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Gazumping explained

Find out what gazumping is, how to avoid it and how to reduce your chances of being gazumped

In this article
What is gazumping? Video: gazumping explained Is gazumping illegal?
How to reduce your chances of being gazumped Exclusivity agreements What to do if you’re gazumped

    What is gazumping?

    Gazumping is when a seller accepts your offer on a property, but then backs out after accepting a higher offer from a different buyer.

    It's most common in areas where there is more demand for property than supply, with multiple buyers competing for the same home - even after the seller has accepted an offer. 

    When you're gazumped, you not only lose the house or flat but also any money you've spent on applying for a mortgage, conveyancing and a property survey.

     

    Video: gazumping explained

    You can find out how gazumping works in our short video below. 

    Is gazumping illegal?

    Gazumping isn't illegal in most parts of the UK, as the initial agreement to buy and sell a property isn't binding until contracts have been exchanged. This means the seller, and the buyer, can change their mind and pull out of the deal at any point before exchange.

    Estate agents are legally obliged to pass all offers they receive on to the seller. This means if someone makes an offer on the property, the agent has to let the seller know, even if an offer has already been accepted.

    How to reduce your chances of being gazumped

    Unfortunately, there's no sure fire way to avoid being gazumped, but if you follow these steps you can make it less likely to happen to you.

    Before you make an offer...

    • Present yourself in the best possible light so the seller knows you can proceed quickly, and aren't likely to pull out of the purchase. Our guide on making an offer is packed with tips on this.
    • Consider getting a mortgage agreement 'in principle'This will reassure the seller and the agent that you can borrow enough to buy the property.
    • If you're selling your property too, secure an offer on your current home before making an offer on a new one, so the vendor knows you're ready to proceed.

    When you make your offer...

    • Tell the estate agent your offer is subject to the property being taken off the market, with no more viewings conducted.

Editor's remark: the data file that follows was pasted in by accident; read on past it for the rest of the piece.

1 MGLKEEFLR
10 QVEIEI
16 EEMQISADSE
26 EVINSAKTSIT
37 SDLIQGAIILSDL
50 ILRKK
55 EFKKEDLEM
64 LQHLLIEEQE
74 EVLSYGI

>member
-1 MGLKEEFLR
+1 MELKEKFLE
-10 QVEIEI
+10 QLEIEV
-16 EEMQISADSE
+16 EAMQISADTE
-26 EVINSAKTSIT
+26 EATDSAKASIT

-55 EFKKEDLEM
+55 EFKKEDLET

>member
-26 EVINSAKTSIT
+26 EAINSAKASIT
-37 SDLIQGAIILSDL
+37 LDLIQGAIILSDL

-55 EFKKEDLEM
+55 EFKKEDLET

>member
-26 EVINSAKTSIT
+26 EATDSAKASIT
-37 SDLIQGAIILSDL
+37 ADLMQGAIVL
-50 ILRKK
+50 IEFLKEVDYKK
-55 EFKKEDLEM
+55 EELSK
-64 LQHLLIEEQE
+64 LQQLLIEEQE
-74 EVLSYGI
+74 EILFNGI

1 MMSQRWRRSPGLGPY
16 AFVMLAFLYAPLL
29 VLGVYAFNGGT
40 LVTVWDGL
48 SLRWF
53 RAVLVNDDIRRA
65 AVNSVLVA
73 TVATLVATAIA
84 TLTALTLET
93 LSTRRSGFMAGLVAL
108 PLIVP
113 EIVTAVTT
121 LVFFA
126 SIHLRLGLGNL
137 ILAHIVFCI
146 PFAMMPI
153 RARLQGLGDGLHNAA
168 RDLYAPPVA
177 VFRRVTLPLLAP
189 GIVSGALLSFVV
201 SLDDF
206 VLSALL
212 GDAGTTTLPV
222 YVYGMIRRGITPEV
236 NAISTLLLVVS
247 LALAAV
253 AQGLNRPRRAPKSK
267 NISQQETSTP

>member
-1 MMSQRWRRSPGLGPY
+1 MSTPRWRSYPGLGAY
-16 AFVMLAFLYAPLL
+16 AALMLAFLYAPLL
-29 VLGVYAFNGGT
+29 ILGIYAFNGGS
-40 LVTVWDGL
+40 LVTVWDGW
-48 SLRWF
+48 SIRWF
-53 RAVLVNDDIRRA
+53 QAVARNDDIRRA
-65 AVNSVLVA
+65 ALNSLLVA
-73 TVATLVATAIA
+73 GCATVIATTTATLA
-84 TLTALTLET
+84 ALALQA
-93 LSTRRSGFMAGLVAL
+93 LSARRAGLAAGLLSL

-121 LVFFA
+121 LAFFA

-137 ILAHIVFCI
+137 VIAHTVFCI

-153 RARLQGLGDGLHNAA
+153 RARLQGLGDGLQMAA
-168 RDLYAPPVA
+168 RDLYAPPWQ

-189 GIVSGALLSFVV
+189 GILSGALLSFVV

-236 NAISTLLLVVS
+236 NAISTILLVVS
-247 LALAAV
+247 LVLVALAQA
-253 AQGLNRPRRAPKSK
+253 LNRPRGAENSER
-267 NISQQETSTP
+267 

• Ask the agent to change the online listing and 'for sale' board to say 'under offer' or 'sold subject to contract'.

    While the seller and their estate agent aren't legally obliged to do either of these things, you should question their reasons if they refuse – it could indicate the seller is holding out hope for more money.

    After your offer is accepted...

    • Keep chasing things up with your solicitor (or conveyancer) and the estate agent, and make sure you read, sign and return any forms and paperwork as quickly as possible.
    • Be nice - if you stay on good terms with the seller, they might be less likely to accept another offer.
    • Consider drawing up a contract saying that both parties will exchange within a particular timeframe. This can reduce, but won't eradicate, the chance of being gazumped as there will be a smaller window for another offer to be made. Your contract could also stipulate that if the seller backs out, they'll pay you an agreed amount as compensation.

    Find out more: the process of buying a house

    Exclusivity agreements

    In highly competitive markets – or when you’re desperate to secure a property – you might consider drawing up an exclusivity agreement. Under this type of contract you pay the seller a fee, in exchange for sole rights to negotiate over the property for a set period of time.

    It's recommended a solicitor does this for you, as it can get fairly complex. Even with an agreement in place, there's a small risk of the seller delaying completion until the exclusivity period is up, before walking away from the deal and selling to another buyer - though this is unusual.

    There are also a number of specialist insurance providers that cover the loss of fees, such as conveyancing, survey, valuation and mortgage fees. But you should read the policy wording carefully, as there are always limits and exclusions to any cover.

    What to do if you’re gazumped

    If you hear from the estate agent that another buyer has made a higher offer, all may not be lost.

    It can often help to highlight anything you have in your favour – for example, if you're chain-free (eg a first-time buyer with no other property to sell) or a cash buyer who doesn't need a mortgage. Time is more important than money for some sellers, and if sticking with you is likely to mean the sale completes more quickly, they may well do so.

    If this doesn't work and you still want the property, you could consider increasing your offer to match or beat the new buyer. However, you shouldn’t feel pressured into paying more than you can afford, more than the property is worth or more than your mortgage lender has offered you. Even if you miss out this time, you’ll be better off holding out for another property that’s within your budget.

    Besides, there's no guarantee the other buyer will actually go through with their purchase. Keep in touch with the agent so they can let you know if the sale falls through.

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